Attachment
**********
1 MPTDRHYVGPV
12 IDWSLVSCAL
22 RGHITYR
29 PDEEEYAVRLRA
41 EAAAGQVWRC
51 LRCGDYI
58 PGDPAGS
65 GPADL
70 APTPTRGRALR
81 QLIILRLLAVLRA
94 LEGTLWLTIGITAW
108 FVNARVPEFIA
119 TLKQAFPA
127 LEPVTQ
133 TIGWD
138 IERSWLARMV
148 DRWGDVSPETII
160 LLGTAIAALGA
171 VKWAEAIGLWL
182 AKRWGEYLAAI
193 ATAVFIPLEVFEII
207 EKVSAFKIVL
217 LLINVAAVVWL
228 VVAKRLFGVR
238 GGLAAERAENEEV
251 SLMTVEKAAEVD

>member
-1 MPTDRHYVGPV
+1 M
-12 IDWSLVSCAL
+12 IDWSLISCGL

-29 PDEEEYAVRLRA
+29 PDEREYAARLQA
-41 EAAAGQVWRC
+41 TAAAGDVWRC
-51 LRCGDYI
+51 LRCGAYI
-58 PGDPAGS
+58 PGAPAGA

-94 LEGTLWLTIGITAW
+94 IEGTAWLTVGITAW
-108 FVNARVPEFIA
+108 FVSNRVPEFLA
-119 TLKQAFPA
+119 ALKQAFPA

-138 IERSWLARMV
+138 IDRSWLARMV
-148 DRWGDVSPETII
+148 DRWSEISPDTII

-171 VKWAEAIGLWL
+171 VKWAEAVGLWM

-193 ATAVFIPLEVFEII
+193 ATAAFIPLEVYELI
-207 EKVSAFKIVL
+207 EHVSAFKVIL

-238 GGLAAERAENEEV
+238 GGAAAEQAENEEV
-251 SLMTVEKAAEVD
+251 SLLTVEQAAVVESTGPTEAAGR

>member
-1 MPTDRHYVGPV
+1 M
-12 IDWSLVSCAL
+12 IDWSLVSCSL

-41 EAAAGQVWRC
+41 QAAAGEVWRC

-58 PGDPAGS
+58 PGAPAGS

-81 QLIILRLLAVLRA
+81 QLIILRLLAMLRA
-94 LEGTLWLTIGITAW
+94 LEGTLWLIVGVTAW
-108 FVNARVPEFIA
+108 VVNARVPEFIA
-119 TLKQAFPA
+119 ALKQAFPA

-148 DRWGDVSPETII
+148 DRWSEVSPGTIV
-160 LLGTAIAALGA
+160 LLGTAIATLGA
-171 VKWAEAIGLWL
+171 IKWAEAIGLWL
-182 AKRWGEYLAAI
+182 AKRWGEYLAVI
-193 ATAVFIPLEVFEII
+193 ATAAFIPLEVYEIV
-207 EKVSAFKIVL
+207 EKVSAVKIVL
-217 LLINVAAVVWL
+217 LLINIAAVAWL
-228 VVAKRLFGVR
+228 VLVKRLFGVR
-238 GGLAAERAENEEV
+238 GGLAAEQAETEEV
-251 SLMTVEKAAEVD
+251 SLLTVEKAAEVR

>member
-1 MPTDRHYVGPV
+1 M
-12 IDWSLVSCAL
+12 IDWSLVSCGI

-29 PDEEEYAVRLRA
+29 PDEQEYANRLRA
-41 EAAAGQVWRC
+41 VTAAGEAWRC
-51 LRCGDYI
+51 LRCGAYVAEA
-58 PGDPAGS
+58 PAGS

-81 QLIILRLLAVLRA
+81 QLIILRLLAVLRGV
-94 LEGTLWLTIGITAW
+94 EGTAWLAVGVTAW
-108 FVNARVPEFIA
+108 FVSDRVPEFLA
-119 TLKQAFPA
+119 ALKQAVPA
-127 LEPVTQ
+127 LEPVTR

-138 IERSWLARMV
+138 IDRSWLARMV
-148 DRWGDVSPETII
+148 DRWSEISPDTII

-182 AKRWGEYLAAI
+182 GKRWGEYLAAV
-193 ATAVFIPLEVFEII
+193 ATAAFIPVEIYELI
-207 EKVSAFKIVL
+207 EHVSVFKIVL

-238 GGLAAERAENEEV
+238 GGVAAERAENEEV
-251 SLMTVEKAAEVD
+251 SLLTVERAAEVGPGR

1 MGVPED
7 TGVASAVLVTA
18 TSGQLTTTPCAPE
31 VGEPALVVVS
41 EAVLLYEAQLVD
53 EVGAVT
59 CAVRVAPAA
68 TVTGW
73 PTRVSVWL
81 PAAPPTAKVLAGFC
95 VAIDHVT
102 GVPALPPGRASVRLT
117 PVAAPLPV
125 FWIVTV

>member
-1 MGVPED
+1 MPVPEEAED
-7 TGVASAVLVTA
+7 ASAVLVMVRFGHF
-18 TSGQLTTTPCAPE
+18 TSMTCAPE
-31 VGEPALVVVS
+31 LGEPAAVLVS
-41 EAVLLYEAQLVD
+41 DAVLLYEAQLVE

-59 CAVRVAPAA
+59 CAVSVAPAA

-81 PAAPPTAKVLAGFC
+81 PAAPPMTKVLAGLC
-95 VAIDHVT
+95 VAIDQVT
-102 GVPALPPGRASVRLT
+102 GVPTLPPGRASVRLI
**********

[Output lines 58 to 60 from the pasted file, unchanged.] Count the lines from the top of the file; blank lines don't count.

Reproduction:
-251 SLMTVEKAAEVD
+251 SLLTVEQAAVVESTGPTEAAGR

>member